Tuesday, May 10, 2016

On the subject of Holy Communion while your brother has a case against you

RECONCILED AT THE ALTAR

You have heard that it was said to the men of old, ‘You shall not kill; and whoever kills shall be liable to judgment.’ But I say to you that every one who is angry with his brother shall be liable to judgment; whoever insults his brother shall be liable to the council, and whoever says, ‘You fool!’ shall be liable to the hell of fire. So if you are offering your gift at the altar, and there remember that your brother has something against you, leave your gift there before the altar and go; first be reconciled to your brother, and then come and offer your gift. Matthew 5:21-24

Pollution and ‘carbon footprints’ are all the rage, but there’s a more dangerous contamination we should be concerned about, namely, the tainting of our souls, and of the Lord’s Altar, with anger aimed at our brother. We think a lot about the pollution we can see, but not so much the invisible contagion of anger. So today’s Gospel lesson reminds us not to corrupt the Altar, but rather be reconciled to our brother and our God through Christ.

Jesus lays the burden of brotherly reconciliation on us. He doesn’t say: “if you have a case against your brother,” but “if you remember that your brother has a case against you go and be reconciled.” Why does the Lord speak this way? Because we expend our anger at others, and speak to our loved ones as if they’re the greatest fools earth has ever born, but in our sinful pride we don’t think we’ve done anything wrong. We have no case against our brother, why should we? We’ve spoken our mind and exhausted our wrath, but may not stop to think about the damage we’ve left in our wake, or what case our brother might legitimately have against us.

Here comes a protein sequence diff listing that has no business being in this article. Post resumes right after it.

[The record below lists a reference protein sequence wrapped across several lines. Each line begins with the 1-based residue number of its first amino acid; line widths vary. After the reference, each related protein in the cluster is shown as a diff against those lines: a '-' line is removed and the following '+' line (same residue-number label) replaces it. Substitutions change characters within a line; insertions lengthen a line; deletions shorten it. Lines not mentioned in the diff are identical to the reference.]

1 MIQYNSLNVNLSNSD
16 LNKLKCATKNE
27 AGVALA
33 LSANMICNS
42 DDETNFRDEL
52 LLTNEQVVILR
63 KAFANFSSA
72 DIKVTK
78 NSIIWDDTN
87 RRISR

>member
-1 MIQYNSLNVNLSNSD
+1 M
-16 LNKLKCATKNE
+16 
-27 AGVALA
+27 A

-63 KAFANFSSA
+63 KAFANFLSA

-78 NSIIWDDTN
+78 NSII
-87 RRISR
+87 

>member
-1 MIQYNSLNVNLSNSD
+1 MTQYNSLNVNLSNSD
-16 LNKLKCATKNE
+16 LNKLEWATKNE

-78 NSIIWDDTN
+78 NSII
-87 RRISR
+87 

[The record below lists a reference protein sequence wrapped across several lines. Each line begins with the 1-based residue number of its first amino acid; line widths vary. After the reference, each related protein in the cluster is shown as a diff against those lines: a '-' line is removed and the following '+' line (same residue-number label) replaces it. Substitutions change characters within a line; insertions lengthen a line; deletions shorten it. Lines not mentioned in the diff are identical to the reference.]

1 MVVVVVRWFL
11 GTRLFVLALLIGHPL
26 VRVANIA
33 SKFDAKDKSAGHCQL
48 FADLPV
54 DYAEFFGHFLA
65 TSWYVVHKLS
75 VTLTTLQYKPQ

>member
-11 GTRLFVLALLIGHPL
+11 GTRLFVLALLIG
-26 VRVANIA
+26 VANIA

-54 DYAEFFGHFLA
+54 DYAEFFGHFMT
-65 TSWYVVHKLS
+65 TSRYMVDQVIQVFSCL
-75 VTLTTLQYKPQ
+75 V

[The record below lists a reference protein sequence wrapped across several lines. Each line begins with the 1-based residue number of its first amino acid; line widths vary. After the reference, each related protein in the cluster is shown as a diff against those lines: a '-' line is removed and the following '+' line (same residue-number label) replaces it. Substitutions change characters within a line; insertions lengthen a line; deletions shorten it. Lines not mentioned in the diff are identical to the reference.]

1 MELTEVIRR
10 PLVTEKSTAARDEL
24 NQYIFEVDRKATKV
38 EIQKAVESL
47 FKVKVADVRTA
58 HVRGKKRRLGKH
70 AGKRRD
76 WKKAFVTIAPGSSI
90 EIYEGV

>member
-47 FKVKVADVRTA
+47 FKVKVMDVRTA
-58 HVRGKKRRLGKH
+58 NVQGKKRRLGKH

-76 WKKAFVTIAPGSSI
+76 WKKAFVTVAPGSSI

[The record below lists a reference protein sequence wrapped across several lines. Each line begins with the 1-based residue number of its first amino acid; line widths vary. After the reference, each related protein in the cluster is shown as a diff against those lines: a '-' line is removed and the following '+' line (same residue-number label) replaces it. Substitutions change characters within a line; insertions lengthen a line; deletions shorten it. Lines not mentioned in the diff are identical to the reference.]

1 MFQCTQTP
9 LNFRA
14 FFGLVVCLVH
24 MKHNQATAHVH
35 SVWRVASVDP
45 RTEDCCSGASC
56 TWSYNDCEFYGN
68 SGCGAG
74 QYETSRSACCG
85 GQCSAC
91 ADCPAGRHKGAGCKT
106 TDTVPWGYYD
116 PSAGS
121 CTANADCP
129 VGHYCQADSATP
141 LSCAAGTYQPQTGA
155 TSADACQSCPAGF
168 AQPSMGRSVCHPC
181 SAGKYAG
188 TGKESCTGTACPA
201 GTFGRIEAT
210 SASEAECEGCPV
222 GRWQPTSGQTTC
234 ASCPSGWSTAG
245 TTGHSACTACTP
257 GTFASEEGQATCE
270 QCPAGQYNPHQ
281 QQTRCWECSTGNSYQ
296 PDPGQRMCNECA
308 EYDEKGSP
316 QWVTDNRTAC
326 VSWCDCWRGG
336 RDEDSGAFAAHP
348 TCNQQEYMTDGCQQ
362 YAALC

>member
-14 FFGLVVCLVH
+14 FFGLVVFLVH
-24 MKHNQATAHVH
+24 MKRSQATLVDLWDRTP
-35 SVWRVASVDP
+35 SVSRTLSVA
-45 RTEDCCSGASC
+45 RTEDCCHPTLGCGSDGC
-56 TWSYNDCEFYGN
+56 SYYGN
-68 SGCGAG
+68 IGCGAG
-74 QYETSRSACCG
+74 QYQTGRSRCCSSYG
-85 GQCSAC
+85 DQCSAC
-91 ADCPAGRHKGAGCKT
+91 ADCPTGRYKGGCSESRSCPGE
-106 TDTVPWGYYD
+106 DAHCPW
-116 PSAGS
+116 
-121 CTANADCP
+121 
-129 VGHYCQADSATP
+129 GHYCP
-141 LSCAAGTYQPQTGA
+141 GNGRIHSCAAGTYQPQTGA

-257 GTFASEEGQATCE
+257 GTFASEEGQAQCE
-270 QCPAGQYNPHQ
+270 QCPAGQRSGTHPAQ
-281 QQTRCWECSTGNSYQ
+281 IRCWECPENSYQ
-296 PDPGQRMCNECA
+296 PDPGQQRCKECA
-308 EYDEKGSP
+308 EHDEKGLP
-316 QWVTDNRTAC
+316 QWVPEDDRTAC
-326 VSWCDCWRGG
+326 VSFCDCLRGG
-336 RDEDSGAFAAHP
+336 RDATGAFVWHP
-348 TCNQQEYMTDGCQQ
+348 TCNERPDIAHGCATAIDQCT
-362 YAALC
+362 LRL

This is why we should never come to Holy Communion without first examining ourselves according to the ten commandments with their Christian explanation. Without first confessing our wrongs, receiving absolution from the pastor, “as if from God Himself” and being reconciled to our brother through Christ. This is why Individual Confession is preferable to General Confession. In it we have the chance to properly consider our sins; and most especially the opportunity to hear the Word of the Gospel spoken to us personally, to learn once again that Jesus became liable to our judgment, was thrown into the prison of death for us, and paid the last penny of our debt.


There are other ways of polluting the Rail as well. If we don’t comprehend with our whole mind, and believe with our whole heart that we are justified before God by faith alone, then we must not come to the Altar. The Sacrament can do no good for those who think they obtain righteousness before God by any means other than faith in the sufferings, death and resurrection of Christ Jesus our Lord. Only those who believe, and are baptized into this Christian faith may come, and by God's grace we are among those people. For God’s Redeemed the Altar has always been the place where heaven and earth intersect. The place where Jesus breaks into our earthly reality in order to feed us with His Body and Blood for the forgiveness of our sins, for our Life and Salvation. That’s what happens, and what we receive in Holy Communion.